by Brian Morton

‘a model biographical sketch’
The Guardian

Dmitri Shostakovich was the most popular Soviet composer of his generation. Internationally esteemed, he is widely considered to have been the last great classical symphonist, and his reputation has continued to increase since his death in 1975. Shostakovich wrote his First Symphony aged only nineteen and soon embarked on a dual career as concert pianist and composer. His early avant-gardism was to result in the triumph of his 1934 opera Lady Macbeth of Mtsensk. Though at first highly praised by Stalin, Shostakovich would later suffer from a complex and brutalising relationship with the Soviet dictator and the governments that followed him. In spite of this persecution, his Seventh Symphony was embraced as a potent symbol of Russian resistance to the invading Nazi army in both the USSR and the West.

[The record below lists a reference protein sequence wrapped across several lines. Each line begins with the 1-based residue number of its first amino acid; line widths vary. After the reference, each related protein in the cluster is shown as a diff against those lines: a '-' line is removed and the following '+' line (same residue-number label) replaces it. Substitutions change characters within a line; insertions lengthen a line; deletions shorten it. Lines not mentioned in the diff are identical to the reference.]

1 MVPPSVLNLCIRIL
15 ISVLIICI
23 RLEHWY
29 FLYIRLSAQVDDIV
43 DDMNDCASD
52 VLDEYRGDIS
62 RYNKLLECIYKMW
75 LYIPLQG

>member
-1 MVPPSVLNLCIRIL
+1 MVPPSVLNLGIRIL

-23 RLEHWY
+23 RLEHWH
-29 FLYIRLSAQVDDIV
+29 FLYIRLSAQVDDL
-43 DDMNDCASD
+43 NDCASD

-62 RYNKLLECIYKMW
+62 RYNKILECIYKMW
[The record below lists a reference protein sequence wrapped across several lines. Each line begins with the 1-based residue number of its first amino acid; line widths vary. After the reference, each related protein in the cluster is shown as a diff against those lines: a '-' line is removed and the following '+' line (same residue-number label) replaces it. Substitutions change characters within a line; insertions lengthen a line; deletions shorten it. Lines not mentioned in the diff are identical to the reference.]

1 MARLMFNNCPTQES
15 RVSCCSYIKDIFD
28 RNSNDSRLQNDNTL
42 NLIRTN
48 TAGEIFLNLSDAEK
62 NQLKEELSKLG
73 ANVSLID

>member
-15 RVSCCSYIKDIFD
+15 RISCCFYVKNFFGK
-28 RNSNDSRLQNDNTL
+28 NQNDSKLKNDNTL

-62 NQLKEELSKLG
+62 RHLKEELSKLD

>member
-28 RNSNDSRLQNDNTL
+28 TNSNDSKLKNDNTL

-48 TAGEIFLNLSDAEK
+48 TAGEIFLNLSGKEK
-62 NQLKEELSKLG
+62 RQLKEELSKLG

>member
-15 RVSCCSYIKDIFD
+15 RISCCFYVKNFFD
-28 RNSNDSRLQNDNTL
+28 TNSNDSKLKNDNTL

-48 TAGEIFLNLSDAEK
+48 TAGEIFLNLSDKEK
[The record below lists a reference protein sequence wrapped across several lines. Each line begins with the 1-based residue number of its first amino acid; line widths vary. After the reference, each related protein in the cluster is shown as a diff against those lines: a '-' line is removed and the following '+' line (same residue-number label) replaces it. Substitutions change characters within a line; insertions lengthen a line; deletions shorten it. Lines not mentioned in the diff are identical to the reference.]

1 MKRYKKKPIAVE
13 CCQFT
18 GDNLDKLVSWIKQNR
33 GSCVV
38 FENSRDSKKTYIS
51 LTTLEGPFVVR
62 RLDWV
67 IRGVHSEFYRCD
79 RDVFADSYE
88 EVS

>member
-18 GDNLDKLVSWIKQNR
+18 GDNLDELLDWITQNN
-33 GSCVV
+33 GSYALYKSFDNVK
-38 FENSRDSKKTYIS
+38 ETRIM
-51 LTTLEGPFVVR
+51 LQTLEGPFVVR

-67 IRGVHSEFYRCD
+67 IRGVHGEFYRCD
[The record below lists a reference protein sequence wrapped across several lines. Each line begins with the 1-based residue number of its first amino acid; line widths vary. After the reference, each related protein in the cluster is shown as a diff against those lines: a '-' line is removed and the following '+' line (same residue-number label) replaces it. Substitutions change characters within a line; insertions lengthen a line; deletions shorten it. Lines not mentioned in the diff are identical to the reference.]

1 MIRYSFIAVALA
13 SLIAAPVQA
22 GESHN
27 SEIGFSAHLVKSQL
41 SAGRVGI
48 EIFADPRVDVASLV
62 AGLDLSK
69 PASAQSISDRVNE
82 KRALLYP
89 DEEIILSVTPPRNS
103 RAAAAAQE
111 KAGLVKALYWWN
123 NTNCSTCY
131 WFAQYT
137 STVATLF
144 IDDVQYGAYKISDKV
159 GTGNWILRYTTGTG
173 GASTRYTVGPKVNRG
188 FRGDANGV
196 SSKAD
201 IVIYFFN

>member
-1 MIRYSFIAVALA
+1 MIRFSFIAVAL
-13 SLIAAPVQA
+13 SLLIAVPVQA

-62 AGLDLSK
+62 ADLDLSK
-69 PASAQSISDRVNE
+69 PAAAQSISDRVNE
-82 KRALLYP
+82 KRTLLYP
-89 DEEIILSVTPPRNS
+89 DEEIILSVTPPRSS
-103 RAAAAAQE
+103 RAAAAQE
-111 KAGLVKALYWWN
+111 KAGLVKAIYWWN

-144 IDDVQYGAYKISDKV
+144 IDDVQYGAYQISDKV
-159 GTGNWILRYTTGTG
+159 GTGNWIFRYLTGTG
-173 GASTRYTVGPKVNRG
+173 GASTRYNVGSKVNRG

Though his later years were marked by ill health, his rate of composition remained prolific. His music became increasingly popular with audiences as he established himself as the most popular composer of serious art music in the middle years of the twentieth century.

BRIAN MORTON was the literary editor of Times Higher Education and a regular contributor to The Times. More recently, he has written comment pieces for the Observer (Scotland) and The Scotsman. His Penguin Guide to Jazz on CD (co-written with Richard Cook) is the essential reference work on recorded jazz. He lives in a former monastery in Kintyre in western Scotland.


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